Game Development Reference
In-Depth Information
amount of strain. Once the pressure that causes an amount of strain is known, it is
possible to determine the amount of load. Now you might be wondering how the strain
gauge measures the amount that the Wii's legs compress when you stand on them.
One of the most common electronic strain gauges is the piezoresistive strain gauge . The
simplest example of a piezoresistive strain gauge would be a single wire. If you were to
elongate a wire from its rest length, the cross-sectional area decreases. This causes a rise
in the electrical resistance of the wire. After measuring the rest resistance, you can use
the difference to determine how much the wire has elongated. Knowing the mechanical
properties of the wire, you can also determine how much force it takes to stretch the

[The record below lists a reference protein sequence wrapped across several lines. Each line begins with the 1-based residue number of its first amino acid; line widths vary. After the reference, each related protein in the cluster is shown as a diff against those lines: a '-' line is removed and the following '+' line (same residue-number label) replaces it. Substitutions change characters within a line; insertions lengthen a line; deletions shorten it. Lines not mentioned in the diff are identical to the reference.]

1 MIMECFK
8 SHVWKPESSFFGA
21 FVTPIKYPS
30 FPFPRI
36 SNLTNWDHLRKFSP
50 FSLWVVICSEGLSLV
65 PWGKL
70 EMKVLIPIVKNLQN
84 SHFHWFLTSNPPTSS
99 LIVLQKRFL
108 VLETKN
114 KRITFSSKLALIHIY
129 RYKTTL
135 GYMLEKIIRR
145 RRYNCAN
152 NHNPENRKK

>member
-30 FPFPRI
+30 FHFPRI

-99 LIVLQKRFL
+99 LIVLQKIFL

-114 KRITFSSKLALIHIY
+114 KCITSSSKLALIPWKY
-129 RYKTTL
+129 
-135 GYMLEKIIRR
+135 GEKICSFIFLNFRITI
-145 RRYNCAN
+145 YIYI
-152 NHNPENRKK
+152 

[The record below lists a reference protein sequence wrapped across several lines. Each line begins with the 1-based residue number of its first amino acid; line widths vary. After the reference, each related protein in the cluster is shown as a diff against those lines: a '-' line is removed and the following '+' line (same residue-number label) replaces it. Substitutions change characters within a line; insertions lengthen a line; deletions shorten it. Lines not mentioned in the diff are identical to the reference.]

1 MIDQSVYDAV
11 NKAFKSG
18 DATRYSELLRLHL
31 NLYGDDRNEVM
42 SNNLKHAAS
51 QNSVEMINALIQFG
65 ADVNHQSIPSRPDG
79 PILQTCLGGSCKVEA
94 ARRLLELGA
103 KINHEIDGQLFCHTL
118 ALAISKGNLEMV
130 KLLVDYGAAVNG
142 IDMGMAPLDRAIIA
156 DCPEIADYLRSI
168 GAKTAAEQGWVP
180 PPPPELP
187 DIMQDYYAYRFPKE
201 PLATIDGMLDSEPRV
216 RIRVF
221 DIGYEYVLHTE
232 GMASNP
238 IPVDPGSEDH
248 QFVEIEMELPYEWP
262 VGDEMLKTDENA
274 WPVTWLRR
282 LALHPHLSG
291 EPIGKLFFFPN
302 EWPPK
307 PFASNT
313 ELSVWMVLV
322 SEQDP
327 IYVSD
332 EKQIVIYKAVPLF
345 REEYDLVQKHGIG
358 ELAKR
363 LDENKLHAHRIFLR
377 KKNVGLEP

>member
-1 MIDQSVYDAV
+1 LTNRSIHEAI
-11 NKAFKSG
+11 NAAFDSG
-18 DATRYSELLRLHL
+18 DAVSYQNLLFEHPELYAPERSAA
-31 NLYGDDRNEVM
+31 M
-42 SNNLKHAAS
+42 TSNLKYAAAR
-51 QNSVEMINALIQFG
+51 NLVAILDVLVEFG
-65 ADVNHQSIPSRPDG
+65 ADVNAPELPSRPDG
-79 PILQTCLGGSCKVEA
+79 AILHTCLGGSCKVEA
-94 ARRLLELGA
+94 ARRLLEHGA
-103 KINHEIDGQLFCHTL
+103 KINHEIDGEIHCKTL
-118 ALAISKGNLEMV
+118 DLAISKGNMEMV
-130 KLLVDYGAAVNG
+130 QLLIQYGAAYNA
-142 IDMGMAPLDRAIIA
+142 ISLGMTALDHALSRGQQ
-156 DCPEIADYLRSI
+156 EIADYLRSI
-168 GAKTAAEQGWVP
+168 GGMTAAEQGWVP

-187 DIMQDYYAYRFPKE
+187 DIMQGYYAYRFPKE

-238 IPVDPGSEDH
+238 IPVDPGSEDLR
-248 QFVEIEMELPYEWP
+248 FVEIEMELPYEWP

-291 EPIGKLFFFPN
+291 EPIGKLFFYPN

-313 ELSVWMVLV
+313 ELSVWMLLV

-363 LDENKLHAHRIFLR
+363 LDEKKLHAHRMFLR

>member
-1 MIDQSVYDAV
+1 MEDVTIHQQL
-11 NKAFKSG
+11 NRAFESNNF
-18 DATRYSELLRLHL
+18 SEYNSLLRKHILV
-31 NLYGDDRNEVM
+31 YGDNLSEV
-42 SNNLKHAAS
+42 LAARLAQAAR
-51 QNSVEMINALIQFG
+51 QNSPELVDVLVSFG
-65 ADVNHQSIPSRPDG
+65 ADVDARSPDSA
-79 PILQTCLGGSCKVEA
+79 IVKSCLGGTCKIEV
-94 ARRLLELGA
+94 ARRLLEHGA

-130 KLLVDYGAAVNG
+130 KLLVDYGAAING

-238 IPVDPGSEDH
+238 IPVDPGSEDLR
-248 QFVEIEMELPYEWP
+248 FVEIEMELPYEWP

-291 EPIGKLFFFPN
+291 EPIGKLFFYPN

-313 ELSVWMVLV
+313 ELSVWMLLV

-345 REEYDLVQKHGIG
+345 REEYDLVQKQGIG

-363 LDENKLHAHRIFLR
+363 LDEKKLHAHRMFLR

wire.
To make strain gauges sensitive without having long linear wire elements, the conductive
material is often arranged in a strain-sensitive pattern, as shown in Figure 23-3 . This
looping back and forth of the conductor allows for great sensitivity without increasing
the physical space the sensor occupies. Here the rest length would be 18 times longer
than the physical length of the sensor.
Figure 23-3. Typical strain-sensitive pattern
Center of gravity
The board has four legs, each of which houses a load sensor. The board uses strain gauges
similar to those discussed earlier. These gauges elongate when a force is applied to them.
The elongation changes the electrical resistance of the circuit of which the strips are a
part, and this is reported back to the controller. Figure 23-4 shows two sensor outputs.
The first is with the user standing so that her center of gravity is over the center of the
board. The second state shows what the board's sensors would measure after the user
has shifted her center of gravity.
 
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